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Lesson Transcript

Jessi: Hey, everyone. Jessi here.
Karen: And I’m Karen. Welcome to Absolute Beginners Season 1, Lesson 24; What Are You Going To Do in Latin America?
Jessi: All right. So let’s get right to it. Karen, what are we going to learn in this lesson?
Karen: In this lesson, we’re going to learn how to use, ir a, plus a verb which is used to talk about future actions.
Jessi: Where does this conversation take place and who is it between?
Karen: The conversation takes place at a bar and it’s between Paco and Samuel.
Jessi: So the conversation is between friends which means we’ll hear informal Spanish and they’re trying to decide what to order.
Karen: Let’s listen to the dialogue.

Lesson conversation

Paco: ¿Qué vas a pedir?
Samuel: No sé, Aún estoy pensando.
Paco: Yo también. Hay muchas opciones.
Samuel: Le voy a preguntar al mesero.
Jessi: Let’s listen to the dialogue one time, slowly.
Paco: ¿Qué vas a pedir?
Samuel: No sé, Aún estoy pensando.
Paco: Yo también. Hay muchas opciones.
Samuel: Le voy a preguntar al mesero.
Jessi: And now with the English translation.
Paco: ¿Qué vas a pedir?
Jessi: What are you going to order?
Samuel: No sé, Aún estoy pensando.
Karen: I’m not sure. I’m still thinking.
Paco: Yo también. Hay muchas opciones.
Jessi: Me too. There are a lot of choices.
Samuel: Le voy a preguntar al mesero.
Karen: I’m going to ask the waiter.
Jessi: So Karen, in this conversation, they’re at a bar. Is there anything you can tell me about bars in Spanish-speaking countries?
Karen: Well, let me say first that there are many different types of bars. There are the regular ones that people go just to drink because they are less expensive but there is nothing special about them. Now, there are other ones that are expensive and fancy and people go because it’s different. And there are also bars that are in a way a little like a club, where people actually dance a little, and in my opinion these are very fun.
Jessi: Yes, I agree. I went to Mexico a few years ago and almost everyone was dancing. I think dancing is a big part of partying out in Latin America. It wasn’t a night club but it was really fun. The good thing about these bars, most of the times is that it’s free to get in.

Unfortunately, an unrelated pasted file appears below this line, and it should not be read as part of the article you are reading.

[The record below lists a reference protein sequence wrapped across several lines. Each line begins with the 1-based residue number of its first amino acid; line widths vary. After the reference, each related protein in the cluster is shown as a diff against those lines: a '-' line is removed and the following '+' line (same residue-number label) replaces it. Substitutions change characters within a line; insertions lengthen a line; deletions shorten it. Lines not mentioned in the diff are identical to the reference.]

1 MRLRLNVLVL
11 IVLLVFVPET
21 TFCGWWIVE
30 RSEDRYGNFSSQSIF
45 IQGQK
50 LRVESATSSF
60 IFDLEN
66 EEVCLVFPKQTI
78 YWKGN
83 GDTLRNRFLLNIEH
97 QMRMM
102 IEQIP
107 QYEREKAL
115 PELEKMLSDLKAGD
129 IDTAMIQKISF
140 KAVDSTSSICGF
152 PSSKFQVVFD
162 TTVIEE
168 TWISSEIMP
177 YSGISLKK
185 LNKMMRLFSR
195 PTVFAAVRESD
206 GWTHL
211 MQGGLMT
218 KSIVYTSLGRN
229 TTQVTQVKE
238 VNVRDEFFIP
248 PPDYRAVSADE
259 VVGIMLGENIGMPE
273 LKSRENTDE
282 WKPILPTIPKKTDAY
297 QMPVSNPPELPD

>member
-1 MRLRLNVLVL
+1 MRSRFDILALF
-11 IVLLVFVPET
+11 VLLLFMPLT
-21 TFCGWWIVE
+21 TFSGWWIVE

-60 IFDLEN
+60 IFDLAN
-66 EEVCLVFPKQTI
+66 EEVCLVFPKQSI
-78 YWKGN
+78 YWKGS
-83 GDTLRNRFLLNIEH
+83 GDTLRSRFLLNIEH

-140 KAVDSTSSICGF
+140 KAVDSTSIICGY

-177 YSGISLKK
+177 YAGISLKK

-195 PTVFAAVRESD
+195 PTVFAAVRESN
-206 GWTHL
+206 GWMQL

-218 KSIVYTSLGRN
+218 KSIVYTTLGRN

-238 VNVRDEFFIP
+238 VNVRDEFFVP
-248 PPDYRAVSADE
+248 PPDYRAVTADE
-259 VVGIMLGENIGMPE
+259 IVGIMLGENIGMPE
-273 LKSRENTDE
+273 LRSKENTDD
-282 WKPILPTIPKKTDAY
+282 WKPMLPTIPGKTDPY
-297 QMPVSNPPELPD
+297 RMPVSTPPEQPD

Karen: Yes, that’s true. Now, most of the bars sell food as well. But in a lot of cases, they also provide some kind of snack while you are drinking.
Jessi: But not all of them, right?
Karen: Actually, I would say that the less expensive bars provide something most of the times but the fancy bars, not so much.
Jessi: Hmm, I’d say that sounds about right.
Karen: Yeah. Also, sometimes the menus are huge and it’s hard to decide what to order. But just remember that the servers can always recommend the most popular dishes or drinks from the house.
Jessi: That’s for sure. They’re usually very honest. If you want to order something and you ask them if it’s good, sometimes they’ll recommend something else entirely to you instead.
Karen: Yes. And also, one thing about age, since we’re talking about bars. In most Spanish-speaking countries, you have to be 18 and over to be able to enter bars and clubs.
Jessi: So don’t forget. If you’re planning to go to a Spanish-speaking country, make sure to be 18 if you want to go to bars and nightclubs.
Karen: That’s right. And always remember to ask for recommendations when you’re going out to eat or drink.
Jessi: Okay. Let’s take a look at the vocabulary from this lesson. The first word is.
Karen: irse
Jessi: To leave, to take off, to get out.
Karen: ir-se, irse
Jessi: Next is.
Karen: aún
Jessi: Still, yet.
Karen: aún, aún
Jessi: Next, we have.
Karen: opción
Jessi: Option.
Karen: op-ci-ón, opción
Jessi: Next up is.
Karen: pedir
Jessi: To ask for, to request.
Karen: pe-dir, pedir
Jessi: Next is.
Karen: saber
Jessi: To know, to know how.
Karen: sa-ber, saber
Jessi: Next is.
Karen: pensar
Jessi: To think.
Karen: pen-sar, pensar
Jessi: Next is.
Karen: mesero
Jessi: Waiter, waitress.
Karen: me-se-ro, mesero
Jessi: Last we have.
Karen: preguntar
Jessi: To ask a question, to wonder.
Karen: pre-gun-tar, preguntar
Jessi: Let’s have a closer look at the usage for some of the words and phrases from this lesson. The first word we’ll look at is: ir, “to go.” Now this is an irregular verb, perhaps the most common verb in the Spanish language. It was conjugated in the dialogue. What form did it take on?
Karen: voy
Jessi: Meaning, “I go.” This is: ir, in the first person singular, voy, “I go.” We also saw another conjugated form of, ir, right?
Karen: Yes, right. Vas.